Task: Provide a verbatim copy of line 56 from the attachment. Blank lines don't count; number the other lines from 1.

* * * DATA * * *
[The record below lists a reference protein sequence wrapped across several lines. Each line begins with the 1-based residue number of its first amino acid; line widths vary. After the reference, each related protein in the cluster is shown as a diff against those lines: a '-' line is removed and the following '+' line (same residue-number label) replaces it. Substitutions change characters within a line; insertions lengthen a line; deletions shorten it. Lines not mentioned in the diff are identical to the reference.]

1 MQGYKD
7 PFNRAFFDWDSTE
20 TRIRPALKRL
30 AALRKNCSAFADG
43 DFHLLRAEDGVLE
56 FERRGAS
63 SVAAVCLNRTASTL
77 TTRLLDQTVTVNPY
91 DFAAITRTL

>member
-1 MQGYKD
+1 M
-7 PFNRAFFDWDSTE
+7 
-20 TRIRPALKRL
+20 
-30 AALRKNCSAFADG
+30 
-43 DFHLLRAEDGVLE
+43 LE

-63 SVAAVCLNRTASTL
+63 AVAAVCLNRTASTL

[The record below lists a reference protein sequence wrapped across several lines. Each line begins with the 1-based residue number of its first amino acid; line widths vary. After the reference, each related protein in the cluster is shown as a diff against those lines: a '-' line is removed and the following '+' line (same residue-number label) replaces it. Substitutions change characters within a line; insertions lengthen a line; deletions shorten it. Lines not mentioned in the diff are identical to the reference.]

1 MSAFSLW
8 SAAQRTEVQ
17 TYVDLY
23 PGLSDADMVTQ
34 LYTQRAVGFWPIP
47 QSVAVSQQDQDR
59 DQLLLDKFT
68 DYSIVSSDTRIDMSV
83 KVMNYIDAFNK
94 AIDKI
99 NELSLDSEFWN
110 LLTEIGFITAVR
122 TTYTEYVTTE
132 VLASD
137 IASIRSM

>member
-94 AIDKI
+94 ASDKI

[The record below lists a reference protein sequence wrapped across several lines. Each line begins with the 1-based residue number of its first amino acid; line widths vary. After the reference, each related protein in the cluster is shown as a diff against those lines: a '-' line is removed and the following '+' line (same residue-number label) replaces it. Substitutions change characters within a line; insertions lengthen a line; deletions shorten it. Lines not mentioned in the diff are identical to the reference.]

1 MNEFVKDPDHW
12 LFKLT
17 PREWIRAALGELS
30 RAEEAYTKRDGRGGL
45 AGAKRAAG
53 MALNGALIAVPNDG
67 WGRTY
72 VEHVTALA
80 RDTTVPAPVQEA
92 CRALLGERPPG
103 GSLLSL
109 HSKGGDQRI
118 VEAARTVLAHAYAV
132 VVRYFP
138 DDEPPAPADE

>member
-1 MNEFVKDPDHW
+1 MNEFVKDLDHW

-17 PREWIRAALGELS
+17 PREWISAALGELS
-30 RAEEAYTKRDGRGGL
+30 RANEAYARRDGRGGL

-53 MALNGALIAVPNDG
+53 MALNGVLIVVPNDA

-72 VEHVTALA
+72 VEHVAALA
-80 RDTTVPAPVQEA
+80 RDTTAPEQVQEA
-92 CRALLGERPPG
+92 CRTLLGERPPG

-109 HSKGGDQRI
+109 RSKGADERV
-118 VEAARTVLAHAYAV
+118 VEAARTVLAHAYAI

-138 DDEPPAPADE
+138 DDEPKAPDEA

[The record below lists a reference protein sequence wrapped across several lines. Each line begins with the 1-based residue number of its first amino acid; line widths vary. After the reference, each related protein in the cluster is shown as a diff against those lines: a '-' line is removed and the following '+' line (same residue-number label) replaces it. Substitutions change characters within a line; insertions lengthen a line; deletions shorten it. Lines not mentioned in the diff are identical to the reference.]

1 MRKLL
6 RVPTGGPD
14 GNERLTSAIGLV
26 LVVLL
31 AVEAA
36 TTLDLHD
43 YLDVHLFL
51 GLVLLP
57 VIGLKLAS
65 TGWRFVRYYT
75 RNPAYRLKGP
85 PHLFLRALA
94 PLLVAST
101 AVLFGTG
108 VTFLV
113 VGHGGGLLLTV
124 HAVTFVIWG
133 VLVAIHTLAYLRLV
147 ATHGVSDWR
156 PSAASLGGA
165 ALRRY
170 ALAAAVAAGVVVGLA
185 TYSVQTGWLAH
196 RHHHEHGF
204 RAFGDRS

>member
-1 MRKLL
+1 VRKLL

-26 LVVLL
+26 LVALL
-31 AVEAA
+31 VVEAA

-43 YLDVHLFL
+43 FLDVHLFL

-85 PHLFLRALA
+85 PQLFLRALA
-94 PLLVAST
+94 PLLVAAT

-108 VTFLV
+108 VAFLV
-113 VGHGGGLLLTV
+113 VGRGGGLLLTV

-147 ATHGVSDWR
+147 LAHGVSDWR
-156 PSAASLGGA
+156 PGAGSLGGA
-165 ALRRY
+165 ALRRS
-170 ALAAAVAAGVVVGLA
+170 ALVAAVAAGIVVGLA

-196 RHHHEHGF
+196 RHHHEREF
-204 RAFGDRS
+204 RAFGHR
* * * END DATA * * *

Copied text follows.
118 VEAARTVLAHAYAV